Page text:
Collaborative Decision Making.
Activity: Incident at Coyote Canyon.
Chapter 12: Leading a Creativity and Innovation Retreat.
Preparing Participants to Think Creatively.
Activity: Creative Limbering.
Activity: How Would I Use It?
Generating Wacky Ideas.
Activity: Wide-Open Thinking.
Activity: Really Bad Ideas.
Activity: Villains in Charge.
Activity: It's Music to My Ears.
Activity: Headline Buzz.
Activity: Reporters from Planet Arimira.
Cultivating the Creativity Habit.
Activity: Isolated Words.
Activity: Multiple Perspectives.
Activity: Expert Opinion.
Letting Go of Judgment.
Activity: Gibberish Press Conference.
Activity: Considering Risk.
Activity: Put on Your Thinking Cap.
Activity: Payoffs and Capabilities.
Chapter 13: Specialized Retreats.
The Board Retreat.
Activity: Bottom-Line Matrix.
The Peers-Only Retreat.
Activity: I Want Those Resources!
Activity: What “Blocks” Cooperation.
Activity: Trust Me.
Activity: Conflicting Interests.
Activity: Metaphorical Management.
Activity: It’s Important.
Chapter 14: Closing the Retreat and Working on Implementation.
Summing Up and Preparing to Follow Through.
Activity: The Messy Room.
Activity: Top Priorities.
Activity: Closing Thoughts.
Activity: Letter to Myself.
Activity: What I See for Me . . . .
Activity: Vehicle for Change II.
Activity: Expectations and Outcomes.
Activity: The Road We’ve Traveled.
Activity: I’m Committing . . . .
Activity: Collective Quilt.
Activity: You Can Count on Me.
Activity: Change Conga.
Activity: Obstacle Busters III.
Writing the Follow-Up Report.
What’s Your Role After the Retreat?
What’s Next for You?
SECTION TWO: Materials for the Client.
Chapter 15: Working with the Facilitator to Plan the Retreat.
Last Things First: What Do You Want to Be Different?
Your Role and the Facilitator’s Role.
Whom Should You Invite?
Chapter 16: Your Role at the Retreat.
Reaching an Understanding About Participants’ Authority.
Leadership Behavior During the Retreat.
A Common Post-Retreat Concern.
Chapter 17: Keeping the Work of the Retreat Alive.
Announcing the Retreat Outcomes.
Translating Decisions into Action.
Avoiding Post-Retreat Letdown.
The Role of Senior Management.
Changing Cynicism to Support.
Making the Plan Stick.
Look Ahead, Plan Ahead.
Chapter 18: Activities Indexes.
Activities to Use in Any Retreat.
Activities for Culture Change, Team-Building, and Board Retreats.
Activities for Building Cooperation and Dealing with Sensitive Issues.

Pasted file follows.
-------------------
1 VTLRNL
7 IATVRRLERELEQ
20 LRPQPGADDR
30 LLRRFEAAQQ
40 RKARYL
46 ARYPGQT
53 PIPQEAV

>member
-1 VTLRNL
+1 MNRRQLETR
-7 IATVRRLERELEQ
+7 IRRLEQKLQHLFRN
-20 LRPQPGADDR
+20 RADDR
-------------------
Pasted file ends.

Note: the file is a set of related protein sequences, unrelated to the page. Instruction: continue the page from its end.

Activities for Idea Generation.
Activities for Making Decisions, Planning, and Evaluating Ideas.
Checklists for the Client.
Checklists for the Facilitator.
About the Authors.
How to Use the CD-ROM.
—Barry Oshry, creator, Power Lab Retreat; author, Seeing Systems and Leading Systems
"What a treasure of valuable tools to facilitate the best darn
retreat of your life! Whether you’re new or a veteran,
struggling or successful, you must invest in this gem! The authors
of the expanded version of this book share everything—from
pre-retreat preparation to follow up activities to implementation
and design to recovery. It’s all there! Add to that handouts,
client material, and templates on a handy CD—you'll think you
—Elaine Biech, author, Training For Dummies, The Business of Consulting, and Creativity and Innovation: The ASTD Trainer’s Sourcebook
"For companies organizing a retreat, this should be your bible.
It delivers exactly what it says it will: practical approaches that
assure effective retreats. Would that other business books were so
—Jeffrey LaRiche, chairman and CEO, Castle Worldwide, Inc.
"This book is an impressive and much-needed resource for
training and development professionals. I only wish it had been
around when I was getting my feet wet in retreats. Having read it,
I would never again lead an offsite without referring to it, over
and over again!"
—Fran Rees, author, The Facilitator Excellence Handbook, How to Lead Work Teams: Facilitation Skills, and 25 Activities for Developing Team Leaders
"This is one of those rare books that will make you wonder what
you did before you had it. It’s the only resource
you’ll need to grasp the how’s and why’s of
organizing successful retreats."
—Rayna Aylward, executive director, Mitsubishi Electric America Foundation
"This is the book I will recommend to my graduate students in
organization development and knowledge management as well as to my
clients who want to hold retreats that will make a difference. This
thoroughly revised edition adds many new exercises and tips to what
was already an excellent work."
—Tojo Thatchenkery, professor of organizational learning, George Mason University; coauthor, Appreciative Intelligence: Seeing the Might Oak in the Acorn
"Retreats That Work is the definitive resource for busy
executives, experienced facilitators, and newcomers to the field
who want retreats to help bring about significant and sustainable
change in their organizations. The real-life examples, wise advise,
and creative exercises in the easy-to-use guide make this a
resource you will turn to again and again. If a client came to me
and asked what to do to increase the likelihood of a successful
retreat, I’d advise them to buy, read, and use this
—Mel Silberman, author, Training the Active Training Way and 101 Ways to Make Training Active